By Sue Hubbard
Published by Salt Publishing, 15th April 2013
RRP £12.99 (hardback)
"Direct, muscular, compassionate and brave.
This is a poet who is not afraid of the authentic and the real."
In this, her third collection, Sue Hubbard meditates on artt and the natural world. By going to the extreme edge of western Ireland, to a Cornish beach, to the rim of the Solway Firth and the mouth of the Thames she explores, in these disarmingly direct and evocative poems, in a language that is muscular and lyrical, painterly yet spare, the illusion of romantic love and the letting go of childhood grief. In the central section, based on paintings by the artist Rachel Howard, she examines the psycholo#$ of different women in extremis.
“"There is nothing safely aesthetic about these poems, beautifully observed though they frequently are. The watching intelligence reaches so far into the places, situations or works of art that it nearly forgets itself, and maybe desires to. The central block of poems on the tragic deaths of women signal that danger, and make it all the more of an achievement when the closing poems journey to the edge of the Atlantic, almost beyond comfort or habitable land, and come back with a final, hard-won ‘...yes’ ” —Philip Gross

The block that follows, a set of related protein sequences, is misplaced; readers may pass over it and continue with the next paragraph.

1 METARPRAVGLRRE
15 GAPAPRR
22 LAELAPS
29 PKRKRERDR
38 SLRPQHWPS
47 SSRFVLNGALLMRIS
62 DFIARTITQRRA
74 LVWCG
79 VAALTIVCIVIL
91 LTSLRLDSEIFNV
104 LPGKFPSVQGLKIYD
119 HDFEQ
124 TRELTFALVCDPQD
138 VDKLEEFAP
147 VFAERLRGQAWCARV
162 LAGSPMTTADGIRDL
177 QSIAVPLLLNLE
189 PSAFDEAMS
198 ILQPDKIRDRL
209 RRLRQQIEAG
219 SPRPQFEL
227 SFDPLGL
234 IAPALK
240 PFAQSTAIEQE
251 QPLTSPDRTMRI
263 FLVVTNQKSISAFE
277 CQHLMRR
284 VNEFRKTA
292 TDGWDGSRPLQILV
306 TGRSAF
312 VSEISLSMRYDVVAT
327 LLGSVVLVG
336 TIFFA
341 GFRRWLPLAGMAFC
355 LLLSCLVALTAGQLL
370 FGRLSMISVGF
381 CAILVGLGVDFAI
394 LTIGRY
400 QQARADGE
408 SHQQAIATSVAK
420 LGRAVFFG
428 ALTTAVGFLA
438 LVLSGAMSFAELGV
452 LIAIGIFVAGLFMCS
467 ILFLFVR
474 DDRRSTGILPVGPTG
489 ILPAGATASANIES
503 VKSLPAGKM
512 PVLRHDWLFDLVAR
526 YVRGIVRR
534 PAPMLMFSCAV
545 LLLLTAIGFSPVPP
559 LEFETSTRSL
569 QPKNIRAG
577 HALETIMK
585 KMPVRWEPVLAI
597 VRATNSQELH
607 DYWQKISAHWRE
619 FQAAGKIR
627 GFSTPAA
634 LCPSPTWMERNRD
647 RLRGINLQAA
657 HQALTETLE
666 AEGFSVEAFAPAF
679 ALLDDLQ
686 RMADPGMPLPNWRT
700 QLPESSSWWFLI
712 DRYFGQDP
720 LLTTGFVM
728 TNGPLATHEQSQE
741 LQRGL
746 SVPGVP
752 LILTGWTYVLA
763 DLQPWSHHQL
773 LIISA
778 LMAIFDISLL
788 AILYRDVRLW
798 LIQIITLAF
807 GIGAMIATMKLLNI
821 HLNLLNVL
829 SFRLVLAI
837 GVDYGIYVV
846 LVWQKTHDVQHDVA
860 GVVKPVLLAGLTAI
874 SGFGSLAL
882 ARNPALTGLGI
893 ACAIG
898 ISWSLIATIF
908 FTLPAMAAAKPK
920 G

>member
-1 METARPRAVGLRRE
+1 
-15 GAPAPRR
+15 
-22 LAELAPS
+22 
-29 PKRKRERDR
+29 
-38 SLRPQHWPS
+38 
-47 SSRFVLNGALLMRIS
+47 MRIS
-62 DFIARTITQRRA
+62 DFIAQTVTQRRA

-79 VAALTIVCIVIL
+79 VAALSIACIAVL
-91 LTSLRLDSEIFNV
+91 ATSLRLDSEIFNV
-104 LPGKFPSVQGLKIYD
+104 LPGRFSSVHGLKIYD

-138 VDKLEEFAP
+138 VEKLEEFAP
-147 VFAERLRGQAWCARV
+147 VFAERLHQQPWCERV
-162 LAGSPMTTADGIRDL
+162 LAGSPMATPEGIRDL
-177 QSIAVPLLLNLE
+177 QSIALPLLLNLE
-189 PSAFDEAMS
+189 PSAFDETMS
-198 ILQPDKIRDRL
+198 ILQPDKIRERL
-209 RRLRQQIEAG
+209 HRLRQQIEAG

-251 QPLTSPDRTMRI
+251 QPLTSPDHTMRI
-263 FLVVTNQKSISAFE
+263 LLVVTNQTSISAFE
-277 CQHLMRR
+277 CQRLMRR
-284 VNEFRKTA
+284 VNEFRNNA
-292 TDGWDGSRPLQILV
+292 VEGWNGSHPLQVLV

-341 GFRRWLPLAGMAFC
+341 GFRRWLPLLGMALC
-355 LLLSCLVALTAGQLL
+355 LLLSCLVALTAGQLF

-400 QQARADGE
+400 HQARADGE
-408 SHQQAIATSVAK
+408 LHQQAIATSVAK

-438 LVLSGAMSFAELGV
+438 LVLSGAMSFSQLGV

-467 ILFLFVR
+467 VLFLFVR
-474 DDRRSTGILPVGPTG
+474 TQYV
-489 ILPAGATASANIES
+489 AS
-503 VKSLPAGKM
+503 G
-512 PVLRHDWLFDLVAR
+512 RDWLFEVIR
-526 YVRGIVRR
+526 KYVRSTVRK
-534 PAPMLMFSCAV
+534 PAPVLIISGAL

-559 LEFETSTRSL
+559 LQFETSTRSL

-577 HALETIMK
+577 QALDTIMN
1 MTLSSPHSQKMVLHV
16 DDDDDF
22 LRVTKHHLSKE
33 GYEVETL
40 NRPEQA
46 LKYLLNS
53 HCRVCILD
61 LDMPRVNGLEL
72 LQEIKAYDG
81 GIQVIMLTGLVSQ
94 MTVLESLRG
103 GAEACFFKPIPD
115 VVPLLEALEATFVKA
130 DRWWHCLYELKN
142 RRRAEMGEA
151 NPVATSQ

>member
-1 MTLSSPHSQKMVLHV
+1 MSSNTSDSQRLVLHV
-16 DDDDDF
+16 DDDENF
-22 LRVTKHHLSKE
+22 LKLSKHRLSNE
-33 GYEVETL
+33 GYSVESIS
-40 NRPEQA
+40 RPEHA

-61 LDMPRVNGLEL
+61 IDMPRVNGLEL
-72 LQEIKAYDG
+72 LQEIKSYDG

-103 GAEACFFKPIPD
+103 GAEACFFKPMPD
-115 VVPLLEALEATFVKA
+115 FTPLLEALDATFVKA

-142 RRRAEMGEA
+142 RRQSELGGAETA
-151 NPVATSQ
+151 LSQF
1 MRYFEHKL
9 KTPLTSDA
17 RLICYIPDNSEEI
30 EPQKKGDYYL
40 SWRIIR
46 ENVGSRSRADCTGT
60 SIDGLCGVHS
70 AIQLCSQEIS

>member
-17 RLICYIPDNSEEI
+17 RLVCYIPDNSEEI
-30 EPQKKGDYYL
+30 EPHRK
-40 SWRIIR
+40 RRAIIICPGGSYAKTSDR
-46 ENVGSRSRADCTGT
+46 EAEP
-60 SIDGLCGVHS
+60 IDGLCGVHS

“'There are two kinds of islands' begins the poem, Dreaming of Islands, 'those born of erasure and fracture'. From the 'river's dark skin' at Bow Creek to Yves Klein, from St Ives to Prussian Blue; from Cliff and Elvis to Charing Cross, from Dora Carrington to Diane Arbus, Sue Hubbard locates places and people with a lyrical precision of voice, following those erasures and fractures to a 'fragile yes'. Thee poems surge with a natural force breathing the world 'into and out of itself'. A mixture of nature and art, this is an impressive book. ” —George Szirtes
“Whether describing the Thames estuary or the remote west coast of Ireland, Sue Hubbard pays close and exact attention to the elemental world and the vulnerability of the human within it. These moving poems face the “anthracite dark” outside and inside us, and emerge renewed by it, like prayers “written on the waves”.” —Pascale Petit
About the author: Sue Hubbard is an award-winning poet, novelist and freelance art critic. Twice a Hawthornden Fellow her poet!$ includes Everything Begins with the Skin (1994) and Ghost Station, (2004). She has published a collection of short stories, Rothko’s Red, (2008), a novel, Depth of Field, (2000) and a book on art, Adventures in Art (2010) and written regularly for The Independent and The New Statesman. She was the recipient of a major Arts Council Award for her new novel, Girl in White.
You can find out more about Sue and her work at www.suehubbard.com